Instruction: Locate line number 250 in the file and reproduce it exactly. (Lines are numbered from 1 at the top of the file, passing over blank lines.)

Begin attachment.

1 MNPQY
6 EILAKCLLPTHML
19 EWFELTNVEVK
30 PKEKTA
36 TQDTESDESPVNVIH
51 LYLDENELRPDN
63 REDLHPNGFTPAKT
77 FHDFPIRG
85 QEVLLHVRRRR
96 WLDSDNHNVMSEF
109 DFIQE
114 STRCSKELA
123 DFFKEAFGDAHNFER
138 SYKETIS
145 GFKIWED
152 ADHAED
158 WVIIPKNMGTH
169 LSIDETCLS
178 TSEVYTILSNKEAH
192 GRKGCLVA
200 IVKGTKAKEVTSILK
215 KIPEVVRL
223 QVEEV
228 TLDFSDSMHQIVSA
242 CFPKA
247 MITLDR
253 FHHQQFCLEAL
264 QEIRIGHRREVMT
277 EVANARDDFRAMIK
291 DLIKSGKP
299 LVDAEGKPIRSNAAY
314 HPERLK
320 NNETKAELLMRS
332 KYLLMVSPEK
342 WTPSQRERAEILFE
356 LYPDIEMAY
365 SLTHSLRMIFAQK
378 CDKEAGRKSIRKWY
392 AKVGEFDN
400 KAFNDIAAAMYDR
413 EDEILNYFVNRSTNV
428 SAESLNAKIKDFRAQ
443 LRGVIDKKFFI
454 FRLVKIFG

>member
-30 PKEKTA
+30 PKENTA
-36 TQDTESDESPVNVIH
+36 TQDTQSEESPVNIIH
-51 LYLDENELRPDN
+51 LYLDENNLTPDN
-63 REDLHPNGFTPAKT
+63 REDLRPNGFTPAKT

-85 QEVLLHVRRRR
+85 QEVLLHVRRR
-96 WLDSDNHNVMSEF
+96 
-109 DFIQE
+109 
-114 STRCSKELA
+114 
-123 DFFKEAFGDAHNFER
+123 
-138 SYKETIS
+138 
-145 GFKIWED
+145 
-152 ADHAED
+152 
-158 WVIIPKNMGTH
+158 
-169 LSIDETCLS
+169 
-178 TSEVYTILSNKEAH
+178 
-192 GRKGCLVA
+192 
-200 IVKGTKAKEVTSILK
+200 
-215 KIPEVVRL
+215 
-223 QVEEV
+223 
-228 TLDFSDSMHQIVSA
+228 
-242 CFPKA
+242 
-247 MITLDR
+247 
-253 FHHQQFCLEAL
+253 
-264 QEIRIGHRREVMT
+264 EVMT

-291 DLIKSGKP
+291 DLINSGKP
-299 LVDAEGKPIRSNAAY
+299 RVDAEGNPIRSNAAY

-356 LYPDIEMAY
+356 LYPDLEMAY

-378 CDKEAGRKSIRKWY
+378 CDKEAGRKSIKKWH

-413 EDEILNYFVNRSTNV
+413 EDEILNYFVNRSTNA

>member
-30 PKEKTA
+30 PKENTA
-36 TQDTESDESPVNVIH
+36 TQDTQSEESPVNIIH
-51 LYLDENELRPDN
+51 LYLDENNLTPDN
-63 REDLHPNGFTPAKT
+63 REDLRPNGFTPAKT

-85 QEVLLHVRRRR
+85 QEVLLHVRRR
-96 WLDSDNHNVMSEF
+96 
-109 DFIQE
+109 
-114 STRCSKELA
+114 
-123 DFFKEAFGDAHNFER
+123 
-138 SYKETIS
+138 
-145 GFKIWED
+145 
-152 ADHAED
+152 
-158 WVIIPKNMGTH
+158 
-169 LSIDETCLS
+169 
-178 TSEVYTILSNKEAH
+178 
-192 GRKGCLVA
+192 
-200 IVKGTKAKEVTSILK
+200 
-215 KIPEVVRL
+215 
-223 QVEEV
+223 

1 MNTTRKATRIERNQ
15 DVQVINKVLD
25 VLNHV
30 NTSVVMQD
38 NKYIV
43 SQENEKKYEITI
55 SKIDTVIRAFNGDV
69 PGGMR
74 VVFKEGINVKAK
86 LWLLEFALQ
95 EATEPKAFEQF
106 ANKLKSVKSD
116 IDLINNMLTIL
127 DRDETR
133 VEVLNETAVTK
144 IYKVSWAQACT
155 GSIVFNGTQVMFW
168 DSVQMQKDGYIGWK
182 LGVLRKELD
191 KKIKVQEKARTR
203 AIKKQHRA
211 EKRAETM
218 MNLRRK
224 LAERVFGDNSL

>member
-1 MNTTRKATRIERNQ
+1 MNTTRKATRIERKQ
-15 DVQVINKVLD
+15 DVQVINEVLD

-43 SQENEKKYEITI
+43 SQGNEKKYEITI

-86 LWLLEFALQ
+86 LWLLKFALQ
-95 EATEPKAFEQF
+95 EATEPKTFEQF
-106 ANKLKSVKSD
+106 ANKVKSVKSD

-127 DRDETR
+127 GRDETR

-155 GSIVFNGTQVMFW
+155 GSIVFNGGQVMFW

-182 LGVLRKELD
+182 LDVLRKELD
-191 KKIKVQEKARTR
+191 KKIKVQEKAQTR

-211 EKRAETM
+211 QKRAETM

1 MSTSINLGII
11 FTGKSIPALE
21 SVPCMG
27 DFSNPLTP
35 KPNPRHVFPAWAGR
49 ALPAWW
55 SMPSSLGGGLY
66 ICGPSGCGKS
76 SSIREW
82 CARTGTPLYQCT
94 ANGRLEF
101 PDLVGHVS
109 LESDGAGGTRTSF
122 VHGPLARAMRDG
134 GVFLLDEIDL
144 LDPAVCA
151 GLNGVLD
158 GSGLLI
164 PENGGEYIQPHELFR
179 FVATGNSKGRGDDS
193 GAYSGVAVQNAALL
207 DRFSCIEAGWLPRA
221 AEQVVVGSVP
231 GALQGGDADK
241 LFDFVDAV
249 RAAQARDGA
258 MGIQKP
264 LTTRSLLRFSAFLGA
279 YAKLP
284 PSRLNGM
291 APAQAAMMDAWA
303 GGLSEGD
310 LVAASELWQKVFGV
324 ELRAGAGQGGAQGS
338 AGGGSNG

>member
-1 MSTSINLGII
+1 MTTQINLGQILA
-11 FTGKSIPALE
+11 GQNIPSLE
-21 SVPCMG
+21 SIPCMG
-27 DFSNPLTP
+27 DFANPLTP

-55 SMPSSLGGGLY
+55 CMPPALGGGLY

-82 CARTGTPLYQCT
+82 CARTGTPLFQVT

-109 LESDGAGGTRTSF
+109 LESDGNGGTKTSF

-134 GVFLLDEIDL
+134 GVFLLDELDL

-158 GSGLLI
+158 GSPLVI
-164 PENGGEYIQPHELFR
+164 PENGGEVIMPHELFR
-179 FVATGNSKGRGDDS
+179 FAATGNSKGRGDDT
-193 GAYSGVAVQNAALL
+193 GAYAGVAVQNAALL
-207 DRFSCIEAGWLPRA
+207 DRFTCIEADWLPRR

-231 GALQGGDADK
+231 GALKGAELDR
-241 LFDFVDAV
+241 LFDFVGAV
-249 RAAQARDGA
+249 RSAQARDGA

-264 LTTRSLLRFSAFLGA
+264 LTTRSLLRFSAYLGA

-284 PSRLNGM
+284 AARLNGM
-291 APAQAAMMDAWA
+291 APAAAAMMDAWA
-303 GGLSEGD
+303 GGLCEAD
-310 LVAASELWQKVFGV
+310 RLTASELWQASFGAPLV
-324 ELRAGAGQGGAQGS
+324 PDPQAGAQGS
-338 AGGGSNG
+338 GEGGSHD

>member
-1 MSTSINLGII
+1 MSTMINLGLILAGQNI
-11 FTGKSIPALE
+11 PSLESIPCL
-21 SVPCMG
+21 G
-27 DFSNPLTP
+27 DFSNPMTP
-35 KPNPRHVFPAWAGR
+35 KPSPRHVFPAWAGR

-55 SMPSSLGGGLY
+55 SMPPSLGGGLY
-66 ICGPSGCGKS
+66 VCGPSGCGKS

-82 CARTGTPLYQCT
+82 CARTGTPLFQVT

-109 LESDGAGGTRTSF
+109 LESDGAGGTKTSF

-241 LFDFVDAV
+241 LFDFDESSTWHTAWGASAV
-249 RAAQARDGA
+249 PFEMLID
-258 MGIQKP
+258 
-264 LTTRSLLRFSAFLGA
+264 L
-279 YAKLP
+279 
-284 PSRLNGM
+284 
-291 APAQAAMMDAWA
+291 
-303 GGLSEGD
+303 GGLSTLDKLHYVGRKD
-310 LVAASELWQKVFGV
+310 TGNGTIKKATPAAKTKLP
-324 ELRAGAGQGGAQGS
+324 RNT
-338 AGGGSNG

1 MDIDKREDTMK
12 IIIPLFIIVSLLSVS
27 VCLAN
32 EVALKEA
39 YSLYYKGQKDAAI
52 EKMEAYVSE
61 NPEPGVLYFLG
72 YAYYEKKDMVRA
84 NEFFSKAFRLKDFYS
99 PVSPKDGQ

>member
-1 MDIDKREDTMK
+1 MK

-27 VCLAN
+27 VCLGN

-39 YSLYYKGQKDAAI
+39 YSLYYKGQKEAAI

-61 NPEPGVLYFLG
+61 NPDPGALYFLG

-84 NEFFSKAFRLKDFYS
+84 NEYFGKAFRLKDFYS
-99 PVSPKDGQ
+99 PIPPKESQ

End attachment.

-207 DRFSCIEAGWLPRA